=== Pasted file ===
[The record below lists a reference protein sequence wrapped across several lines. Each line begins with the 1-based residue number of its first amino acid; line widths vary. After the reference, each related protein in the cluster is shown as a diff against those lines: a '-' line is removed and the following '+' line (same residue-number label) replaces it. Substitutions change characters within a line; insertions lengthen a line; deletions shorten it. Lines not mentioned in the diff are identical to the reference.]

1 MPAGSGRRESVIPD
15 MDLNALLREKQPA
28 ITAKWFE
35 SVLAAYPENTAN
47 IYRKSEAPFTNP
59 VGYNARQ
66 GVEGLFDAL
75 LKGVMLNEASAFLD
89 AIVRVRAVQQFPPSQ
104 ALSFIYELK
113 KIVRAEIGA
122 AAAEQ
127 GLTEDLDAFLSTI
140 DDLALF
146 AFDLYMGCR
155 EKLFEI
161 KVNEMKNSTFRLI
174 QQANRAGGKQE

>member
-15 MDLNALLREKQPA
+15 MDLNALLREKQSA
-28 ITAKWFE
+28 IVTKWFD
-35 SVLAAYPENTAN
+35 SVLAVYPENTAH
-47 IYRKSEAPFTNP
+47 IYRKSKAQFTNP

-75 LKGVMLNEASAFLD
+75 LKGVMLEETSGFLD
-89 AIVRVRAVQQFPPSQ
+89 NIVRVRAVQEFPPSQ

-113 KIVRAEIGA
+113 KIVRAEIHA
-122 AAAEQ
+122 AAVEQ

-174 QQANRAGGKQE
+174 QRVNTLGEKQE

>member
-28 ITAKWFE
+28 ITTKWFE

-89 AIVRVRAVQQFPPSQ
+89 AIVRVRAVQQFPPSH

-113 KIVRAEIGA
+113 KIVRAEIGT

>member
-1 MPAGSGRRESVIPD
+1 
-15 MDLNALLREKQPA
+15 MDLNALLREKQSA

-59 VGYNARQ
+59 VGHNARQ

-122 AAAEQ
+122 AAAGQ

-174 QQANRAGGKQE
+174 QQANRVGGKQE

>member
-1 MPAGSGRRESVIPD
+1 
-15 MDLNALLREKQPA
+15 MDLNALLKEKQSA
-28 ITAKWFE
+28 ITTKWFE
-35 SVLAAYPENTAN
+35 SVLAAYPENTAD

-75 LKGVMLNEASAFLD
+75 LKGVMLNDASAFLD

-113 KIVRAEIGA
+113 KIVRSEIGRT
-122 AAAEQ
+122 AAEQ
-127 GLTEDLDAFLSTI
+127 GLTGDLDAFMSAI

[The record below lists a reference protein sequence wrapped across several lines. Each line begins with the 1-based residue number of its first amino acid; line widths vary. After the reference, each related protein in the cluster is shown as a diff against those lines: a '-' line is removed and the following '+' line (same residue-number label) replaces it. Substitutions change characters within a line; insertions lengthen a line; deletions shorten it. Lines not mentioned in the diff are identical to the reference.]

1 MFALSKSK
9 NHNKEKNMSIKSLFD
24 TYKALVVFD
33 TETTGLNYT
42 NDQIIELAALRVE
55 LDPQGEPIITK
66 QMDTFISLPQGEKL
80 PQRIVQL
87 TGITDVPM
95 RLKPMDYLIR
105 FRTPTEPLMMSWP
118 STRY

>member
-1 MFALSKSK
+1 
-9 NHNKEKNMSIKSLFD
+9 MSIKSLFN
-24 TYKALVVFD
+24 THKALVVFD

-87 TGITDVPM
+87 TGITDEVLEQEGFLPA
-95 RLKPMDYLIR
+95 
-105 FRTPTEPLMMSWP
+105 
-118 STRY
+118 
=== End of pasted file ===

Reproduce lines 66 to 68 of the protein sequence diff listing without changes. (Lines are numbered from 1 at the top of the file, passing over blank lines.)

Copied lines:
-75 LKGVMLNEASAFLD
+75 LKGVMLNDASAFLD

-113 KIVRAEIGA